In the State of Vermont, a large proportion of the local new American population is made up of individuals who were resettled to the state with refugee status. Refugee resettlement in Chittenden County began in the early 1980s and it is now the most ethnically diverse county in the state. Despite these significant, ongoing demographic changes, opportunities for civic engagement remain vastly inaccessible for new Americans in the area. Prohibitive policies and practices around language access, along with a lack of educational and informational resources and platforms to draw new Americans into the democratic process, have led to the mass disenfranchisement of new Americans living in Vermont. There is a critical need for new Americans who are living, working, and raising their children in Vermont to be civically engaged and have a say in the public sphere of the country and communities they rightfully call home.
As an aging state, with almost one-third of the population over the age of 60, it is imperative to strengthen the sense of belonging and engagement of all Vermonters across the lifespan. Especially important is to engage young Vermonters— our most ethnically diverse demographic —in our decision-making processes so that they are involved early and see Vermont as a place where they are welcomed and valued.
Vermont’s accomplishments in terms of making democratic participation easier and more accessible for all is inspiring. Vermonters adapted meaningfully and provided a strong coordinated approach to beat COVID-19. The COVID-19 public health emergency has highlighted the gaps in our system, but we must recognize and appreciate the tangible action steps that our state’s leaders have taken to secure meaningful participation. The universal mail-in ballot legislation is a primary example.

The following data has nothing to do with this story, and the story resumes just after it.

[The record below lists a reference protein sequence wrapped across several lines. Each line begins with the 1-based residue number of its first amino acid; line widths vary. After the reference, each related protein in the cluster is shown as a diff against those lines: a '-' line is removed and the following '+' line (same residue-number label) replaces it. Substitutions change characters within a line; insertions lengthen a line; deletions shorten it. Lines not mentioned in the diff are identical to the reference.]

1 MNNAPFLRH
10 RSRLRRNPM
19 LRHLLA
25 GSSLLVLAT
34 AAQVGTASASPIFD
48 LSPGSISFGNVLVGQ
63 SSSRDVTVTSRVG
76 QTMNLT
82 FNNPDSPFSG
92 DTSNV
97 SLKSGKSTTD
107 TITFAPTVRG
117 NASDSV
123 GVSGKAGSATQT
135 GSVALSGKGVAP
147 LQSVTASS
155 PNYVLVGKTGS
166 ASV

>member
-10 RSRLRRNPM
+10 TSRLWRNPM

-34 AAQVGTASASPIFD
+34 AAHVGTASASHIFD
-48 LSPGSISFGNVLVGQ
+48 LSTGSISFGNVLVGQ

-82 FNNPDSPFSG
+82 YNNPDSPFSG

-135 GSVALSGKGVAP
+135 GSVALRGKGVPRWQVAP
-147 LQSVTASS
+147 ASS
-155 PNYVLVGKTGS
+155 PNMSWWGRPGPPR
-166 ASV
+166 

The public health emergency has also highlighted other gaps in our evolving system of governance. In Chittenden County, the most diverse in the state, we have witnessed many local organizations such as Howard Center, the Association of Africans Living in Vermont, the Vermont Refugee Resettlement Program, the Vermont New American Advisory Council and others come together in filling language gaps. Collectively, they are providing critical information about fighting the virus to new American communities and making that information accessible via oral interpretation, translated outreach videos and written translation.
The issue here is that Vermont should not consider the needs of new Americans as an afterthought. The need for accessible information, culturally appropriate materials, and intentional outreach to increase engagement must be at the forefront of our efforts. We want new Americans of all ages to be empowered to bring their voices and their lived experiences to the key conversations we are having about the future of Vermont and the decisions being made at the local level that impact all our lives. We must embed meaningful participation and opportunities for concrete engagement into all of our deliberative processes at both the state and local level. For example, the Green Mountain State has the unique opportunity to harness already established organizations such as our schools and colleges to invite our youth and their families into our democratic deliberative process.